Unfortunately insulin is not just needed at mealtimes. A non-diabetic pancreas infuses insulin into the system in tiny doses throughout the day to metabolize sugar that builds up in the blood from stress, metabolic functions, and hormonal activity. So even if you were to eat zero carbs during the day or not eat at all, you still need a little trickle of insulin 24/7, and a pretty good trickle if you are under stress. Exercise can reduce the need for insulin, but you would need to do extreme exercise constantly to avoid some insulin supplementation. If you are taking shots, this trickle is simulated by injecting a long-acting (time release) insulin like Lantus/Toujeo, etc. For pumpers, the pump delivers a little drop of fast-acting insulin every few minutes throughout the day and night.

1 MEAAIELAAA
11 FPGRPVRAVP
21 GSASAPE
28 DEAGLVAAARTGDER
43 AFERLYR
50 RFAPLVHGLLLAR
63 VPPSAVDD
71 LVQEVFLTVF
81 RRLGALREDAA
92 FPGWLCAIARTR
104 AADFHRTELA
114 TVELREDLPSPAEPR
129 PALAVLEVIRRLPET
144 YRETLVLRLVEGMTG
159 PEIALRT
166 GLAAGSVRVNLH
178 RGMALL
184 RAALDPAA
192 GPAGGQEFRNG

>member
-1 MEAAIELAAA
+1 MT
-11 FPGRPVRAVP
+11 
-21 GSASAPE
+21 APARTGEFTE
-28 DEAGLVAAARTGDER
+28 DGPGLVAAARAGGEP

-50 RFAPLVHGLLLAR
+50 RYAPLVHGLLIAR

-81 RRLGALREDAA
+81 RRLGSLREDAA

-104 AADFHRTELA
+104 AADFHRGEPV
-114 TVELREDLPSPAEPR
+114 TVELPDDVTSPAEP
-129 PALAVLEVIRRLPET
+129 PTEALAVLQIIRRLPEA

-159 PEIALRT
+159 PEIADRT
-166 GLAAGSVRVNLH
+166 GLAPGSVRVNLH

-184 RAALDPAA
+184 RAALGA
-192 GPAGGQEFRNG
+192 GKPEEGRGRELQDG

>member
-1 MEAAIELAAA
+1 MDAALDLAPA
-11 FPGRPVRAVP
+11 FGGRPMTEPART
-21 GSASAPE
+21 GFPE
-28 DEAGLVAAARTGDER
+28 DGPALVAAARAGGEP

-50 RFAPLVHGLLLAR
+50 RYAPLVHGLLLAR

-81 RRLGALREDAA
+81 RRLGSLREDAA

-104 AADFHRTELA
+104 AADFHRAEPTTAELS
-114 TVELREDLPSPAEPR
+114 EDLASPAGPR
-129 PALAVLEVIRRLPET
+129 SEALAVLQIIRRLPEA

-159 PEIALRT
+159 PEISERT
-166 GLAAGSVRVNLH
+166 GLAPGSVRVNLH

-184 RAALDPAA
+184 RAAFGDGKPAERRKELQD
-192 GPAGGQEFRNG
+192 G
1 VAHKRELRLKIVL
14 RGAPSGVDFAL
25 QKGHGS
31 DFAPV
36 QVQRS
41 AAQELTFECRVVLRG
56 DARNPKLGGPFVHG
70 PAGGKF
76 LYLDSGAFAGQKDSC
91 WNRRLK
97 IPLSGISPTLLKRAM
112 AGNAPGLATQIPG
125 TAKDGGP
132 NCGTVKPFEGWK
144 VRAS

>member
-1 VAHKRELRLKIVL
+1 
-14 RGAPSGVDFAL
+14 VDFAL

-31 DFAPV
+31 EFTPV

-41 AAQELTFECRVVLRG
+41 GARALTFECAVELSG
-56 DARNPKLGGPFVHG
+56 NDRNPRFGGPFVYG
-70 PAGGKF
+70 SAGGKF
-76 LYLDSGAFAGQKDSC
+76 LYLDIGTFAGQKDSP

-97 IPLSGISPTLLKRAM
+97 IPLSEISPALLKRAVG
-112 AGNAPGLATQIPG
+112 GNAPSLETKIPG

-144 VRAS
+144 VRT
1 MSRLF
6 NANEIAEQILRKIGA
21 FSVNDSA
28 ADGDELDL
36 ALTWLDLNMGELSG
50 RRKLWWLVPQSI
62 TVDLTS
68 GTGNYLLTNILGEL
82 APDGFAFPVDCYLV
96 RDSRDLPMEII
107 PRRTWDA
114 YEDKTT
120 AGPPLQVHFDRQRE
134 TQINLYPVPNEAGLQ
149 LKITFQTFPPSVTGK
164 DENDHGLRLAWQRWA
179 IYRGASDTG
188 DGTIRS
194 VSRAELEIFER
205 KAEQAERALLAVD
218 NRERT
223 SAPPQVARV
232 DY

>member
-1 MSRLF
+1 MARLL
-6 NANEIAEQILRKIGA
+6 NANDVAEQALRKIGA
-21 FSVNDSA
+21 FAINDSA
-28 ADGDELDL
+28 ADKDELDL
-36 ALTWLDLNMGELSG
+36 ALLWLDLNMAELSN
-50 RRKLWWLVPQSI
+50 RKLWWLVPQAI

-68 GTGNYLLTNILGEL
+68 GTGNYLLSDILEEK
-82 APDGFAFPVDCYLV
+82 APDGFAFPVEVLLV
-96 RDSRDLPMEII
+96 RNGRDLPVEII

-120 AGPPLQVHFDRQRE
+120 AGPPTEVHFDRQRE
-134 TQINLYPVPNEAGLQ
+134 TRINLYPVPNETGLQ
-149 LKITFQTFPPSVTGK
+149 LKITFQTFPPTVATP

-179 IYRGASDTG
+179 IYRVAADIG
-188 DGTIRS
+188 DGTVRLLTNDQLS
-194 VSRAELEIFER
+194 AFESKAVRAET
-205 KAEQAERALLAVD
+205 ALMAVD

A healthy blood glucose range is 70-100 fasting, 100-130 post-meal. Blood sugar readings for extended periods above those levels will gradually harm the capillaries in your body, which in turn impact your circulatory system, nervous system, eyes, and major organs. So keeping our BG in a normal range as possible as often as possible reduces/delays that damage, and in turn the complications that can arise from that damage. Are you needle-phobic? I always was, and having a pump helped me with that. If you are super athletic and struggle with BG stability, you may want to read “The Diabetic Athlete’s Handbook” which is full of good information.